In your inventory, you’ll have lots of preloaded objects, scripts and textures. When you bring your art into SL, the images are converted into textures that you can apply to blank canvases or in this case, blank pages of the book. Type in the word “slideshow” in the space provided at the top of your inventory window. That script will allow this wooden box you just made to turn into a slideshow viewer of the artworks you put inside.

To put stuff inside the slideshow, bring up the build/edit box again by right-clicking on your cube, and choose “edit.” In this window, you’ll see a “contents” tab. This is where you drag things in from your inventory. Select all of the artwork you placed in your inventory and drag them into the contents folder. Do the same with your “slideshow” script. Close the edit window, and click on the surface of your cube. It should bring up the first artwork texture on the surface of the cube. Change the shape of the cube by clicking on the “stretch” option in the edit menu. This gives you different colored nodes to grab with your cursor. It will allow you to stretch the cube into the proportions that look good with your artwork — vertically or horizontally oriented.

Once you get it looking good, try it out. Make sure all your images will show up after each click. When it’s working, go back into your edit window and choose the “general” tab. This allows you to name and set important attributes to your new creation. Type in the name of your slideshow (ex. Jeffrey’s Art Slideshow Book) and a brief description. Since you are not selling the book itself, you don’t have to worry too much about the rest of the options.

It’s a good idea to also include a biographical note card in with your promo book. Go to your inventory, and go to “Create/New Note.” This gives you a blank note card to write your art statement, resume or anything else you want to share with potential customers. Save the note card, and drag it into the contents folder of your book.

If you want to remove any artworks from the cube and put them back into your inventory, right-click and choose “take.” For a great online and more in depth building tutorial check out

Making the Art Available for Purchase

Now that your promo book is done, it’s time to take it back into your inventory and make an artwork for display and sale. Right-click the book, and choose take to put the book back in your inventory. To make a sellable artwork and template for later creations, create another cube, and change its proportions to fit one of artwork images you recently uploaded. Go into edit mode, and choose the texture tab. Click on the texture square, and choose your artwork file. You should see the surface of the cube now displaying your art. Go back to the General tab, put in the title of the work and a brief description, check-off “for sale,” and put in a price. Then check off the copy button and you’re done. You can leave all the other options to default and take your artwork back into your inventory. Repeat this for each artwork you want to make.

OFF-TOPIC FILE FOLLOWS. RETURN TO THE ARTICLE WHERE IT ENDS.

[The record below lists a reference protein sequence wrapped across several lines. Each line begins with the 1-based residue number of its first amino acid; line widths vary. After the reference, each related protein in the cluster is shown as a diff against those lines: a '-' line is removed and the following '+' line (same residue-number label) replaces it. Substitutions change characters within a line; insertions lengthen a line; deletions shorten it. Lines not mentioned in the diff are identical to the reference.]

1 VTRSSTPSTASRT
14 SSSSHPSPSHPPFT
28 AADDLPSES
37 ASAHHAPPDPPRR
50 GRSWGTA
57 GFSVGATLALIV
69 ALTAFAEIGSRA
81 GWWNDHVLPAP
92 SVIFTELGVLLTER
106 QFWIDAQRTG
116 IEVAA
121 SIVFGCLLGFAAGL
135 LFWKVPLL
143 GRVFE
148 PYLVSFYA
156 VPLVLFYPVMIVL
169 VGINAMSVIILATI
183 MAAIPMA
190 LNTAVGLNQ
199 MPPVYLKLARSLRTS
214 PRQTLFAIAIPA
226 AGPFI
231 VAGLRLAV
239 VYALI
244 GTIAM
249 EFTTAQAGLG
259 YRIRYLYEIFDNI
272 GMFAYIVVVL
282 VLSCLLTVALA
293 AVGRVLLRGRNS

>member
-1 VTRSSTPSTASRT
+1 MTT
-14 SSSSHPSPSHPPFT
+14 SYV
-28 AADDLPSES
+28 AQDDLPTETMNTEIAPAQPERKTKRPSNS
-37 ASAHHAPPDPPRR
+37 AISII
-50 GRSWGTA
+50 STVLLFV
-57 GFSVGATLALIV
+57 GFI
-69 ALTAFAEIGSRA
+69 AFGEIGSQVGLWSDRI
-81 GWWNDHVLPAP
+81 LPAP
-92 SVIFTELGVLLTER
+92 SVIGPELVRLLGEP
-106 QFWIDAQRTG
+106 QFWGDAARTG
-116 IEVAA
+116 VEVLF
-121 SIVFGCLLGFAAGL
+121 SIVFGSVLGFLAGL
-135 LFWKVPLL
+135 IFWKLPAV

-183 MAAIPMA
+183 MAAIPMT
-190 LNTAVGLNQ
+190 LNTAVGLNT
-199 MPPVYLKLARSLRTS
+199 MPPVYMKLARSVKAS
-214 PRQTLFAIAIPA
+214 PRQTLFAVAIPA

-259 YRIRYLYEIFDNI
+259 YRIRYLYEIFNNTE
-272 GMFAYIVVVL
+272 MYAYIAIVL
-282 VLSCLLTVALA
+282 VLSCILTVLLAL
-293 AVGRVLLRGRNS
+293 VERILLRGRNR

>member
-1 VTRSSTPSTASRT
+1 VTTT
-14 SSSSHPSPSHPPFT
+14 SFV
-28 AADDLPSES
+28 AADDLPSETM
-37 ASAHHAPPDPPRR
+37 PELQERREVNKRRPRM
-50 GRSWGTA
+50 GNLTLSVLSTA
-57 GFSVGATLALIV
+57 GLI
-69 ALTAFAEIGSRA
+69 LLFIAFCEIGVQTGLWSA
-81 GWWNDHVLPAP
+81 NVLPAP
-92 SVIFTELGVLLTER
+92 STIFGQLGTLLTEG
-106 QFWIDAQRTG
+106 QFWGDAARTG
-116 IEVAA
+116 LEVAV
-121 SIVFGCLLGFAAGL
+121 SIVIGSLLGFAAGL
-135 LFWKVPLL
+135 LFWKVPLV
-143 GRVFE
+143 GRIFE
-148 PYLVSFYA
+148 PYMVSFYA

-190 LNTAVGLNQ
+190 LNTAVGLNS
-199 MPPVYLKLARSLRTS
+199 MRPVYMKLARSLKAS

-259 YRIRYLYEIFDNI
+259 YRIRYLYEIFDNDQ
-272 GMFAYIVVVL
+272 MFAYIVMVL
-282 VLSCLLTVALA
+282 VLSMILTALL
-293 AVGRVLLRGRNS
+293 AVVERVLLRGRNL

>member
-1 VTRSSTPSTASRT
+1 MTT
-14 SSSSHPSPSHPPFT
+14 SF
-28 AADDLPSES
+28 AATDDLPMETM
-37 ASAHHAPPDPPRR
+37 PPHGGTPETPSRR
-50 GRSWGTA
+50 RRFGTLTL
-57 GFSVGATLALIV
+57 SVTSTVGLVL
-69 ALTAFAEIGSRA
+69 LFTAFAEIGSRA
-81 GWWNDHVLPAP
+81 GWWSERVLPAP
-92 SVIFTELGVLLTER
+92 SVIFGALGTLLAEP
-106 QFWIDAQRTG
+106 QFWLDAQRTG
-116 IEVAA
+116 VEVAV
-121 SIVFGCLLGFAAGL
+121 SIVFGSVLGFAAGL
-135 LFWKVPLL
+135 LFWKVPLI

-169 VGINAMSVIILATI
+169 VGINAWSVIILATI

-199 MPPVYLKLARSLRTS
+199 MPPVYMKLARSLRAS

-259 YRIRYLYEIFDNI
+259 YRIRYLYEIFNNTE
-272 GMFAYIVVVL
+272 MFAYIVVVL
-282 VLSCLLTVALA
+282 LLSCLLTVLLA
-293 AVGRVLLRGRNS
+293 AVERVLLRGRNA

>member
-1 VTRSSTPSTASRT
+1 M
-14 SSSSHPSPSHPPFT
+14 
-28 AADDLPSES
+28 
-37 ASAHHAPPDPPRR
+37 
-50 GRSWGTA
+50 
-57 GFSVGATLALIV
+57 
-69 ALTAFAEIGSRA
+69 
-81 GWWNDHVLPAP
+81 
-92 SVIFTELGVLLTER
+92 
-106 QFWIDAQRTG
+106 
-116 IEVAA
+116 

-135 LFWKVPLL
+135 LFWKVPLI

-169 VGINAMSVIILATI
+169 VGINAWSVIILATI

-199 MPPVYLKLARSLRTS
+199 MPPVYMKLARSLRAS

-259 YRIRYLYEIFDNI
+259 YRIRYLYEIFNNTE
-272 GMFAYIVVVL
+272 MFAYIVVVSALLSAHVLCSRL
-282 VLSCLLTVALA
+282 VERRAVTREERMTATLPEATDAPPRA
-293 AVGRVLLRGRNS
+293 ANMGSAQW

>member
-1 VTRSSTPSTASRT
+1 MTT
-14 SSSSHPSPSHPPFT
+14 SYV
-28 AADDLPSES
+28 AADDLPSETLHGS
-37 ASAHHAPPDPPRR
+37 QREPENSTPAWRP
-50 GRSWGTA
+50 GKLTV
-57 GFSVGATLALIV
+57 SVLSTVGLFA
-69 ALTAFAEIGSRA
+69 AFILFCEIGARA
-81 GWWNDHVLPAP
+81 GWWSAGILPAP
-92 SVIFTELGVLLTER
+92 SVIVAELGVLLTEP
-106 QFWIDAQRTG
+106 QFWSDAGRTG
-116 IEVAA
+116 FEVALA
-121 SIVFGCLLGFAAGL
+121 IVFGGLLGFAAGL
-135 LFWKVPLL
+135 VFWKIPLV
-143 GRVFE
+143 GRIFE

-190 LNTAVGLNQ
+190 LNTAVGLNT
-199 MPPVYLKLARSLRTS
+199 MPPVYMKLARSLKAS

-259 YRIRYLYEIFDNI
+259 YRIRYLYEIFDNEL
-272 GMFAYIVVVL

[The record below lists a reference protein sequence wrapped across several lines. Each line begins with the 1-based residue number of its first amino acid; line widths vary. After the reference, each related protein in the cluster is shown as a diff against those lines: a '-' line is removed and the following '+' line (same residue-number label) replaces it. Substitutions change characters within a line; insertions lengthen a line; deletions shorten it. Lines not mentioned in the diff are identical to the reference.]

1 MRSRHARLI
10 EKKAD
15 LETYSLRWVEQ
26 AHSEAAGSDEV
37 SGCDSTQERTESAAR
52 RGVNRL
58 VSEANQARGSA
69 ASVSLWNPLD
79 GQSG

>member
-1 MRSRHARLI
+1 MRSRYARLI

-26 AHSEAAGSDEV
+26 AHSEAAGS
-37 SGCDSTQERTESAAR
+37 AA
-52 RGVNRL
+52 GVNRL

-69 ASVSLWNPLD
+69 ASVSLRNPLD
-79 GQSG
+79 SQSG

You can display the promo book and artworks for sale by dragging them out of your inventory and into the exhibition space. Once you place them where you want, they are there for the world to see and purchase, whether you’re logged in or not. The actual sales transaction is very simple. The customer clicks on the art, is prompted to pay, and the money is transferred in to your SL account. You can later go to and choose to sell your linden dollars in exchange for U.S. dollars. Then, for a $1 fee, you can transfer your U.S. dollar balance into your PayPal or bank account.

Creating a Sales Strategy

Selling your art is going to take time, patience and interaction with people. Don’t think that you can upload it, set it up at a gallery, and people will flock to it and purchase. You are going to have to log in a few times a week and work the scene. Schedule time to “gallery sit,” like in RL. If nobody is coming to you, go out and mingle. Search for live events in music, art and education. Go there and chat people up about what you do. Introduce yourself, ask people questions, and if they seem cool, invite them to your gallery when the event is over or soon thereafter.

As in most aspects of sales, it’s a good idea to give your customers pricing options. If they look at your work and don’t find anything affordable that they like, mention that you can configure your artwork in a smaller size for a lower price. How small and low you’re willing to go is up to you, but people will appreciate you giving them this courtesy.

As in RL sales, follow up is extremely important. When people come to see your art in SL, offer them “friendship” so you know when each other is online. Occasionally send them an instant message saying hello and that you have some new work they can see. To create a consistent level of art sales in SL, you will have to consistently log in, bring in new art, network with people, take notice of pricing trends with similar artists, proactively find people to see your art, be patient with the SL technology, and follow up with people who show even a speck of interest in what you’re doing. AC


Jeffrey Lipsky (a.k.a. Filthy Fluno in Second Life) is an artist and owner/manager of and Artropolis in Second Life. His art studio at Western Ave. Studios is located in Lowell, Massachusetts. He is available for lectures, workshops, and exhibitions opportunities with arts organizations, museums, galleries and schools. E-mail [email protected].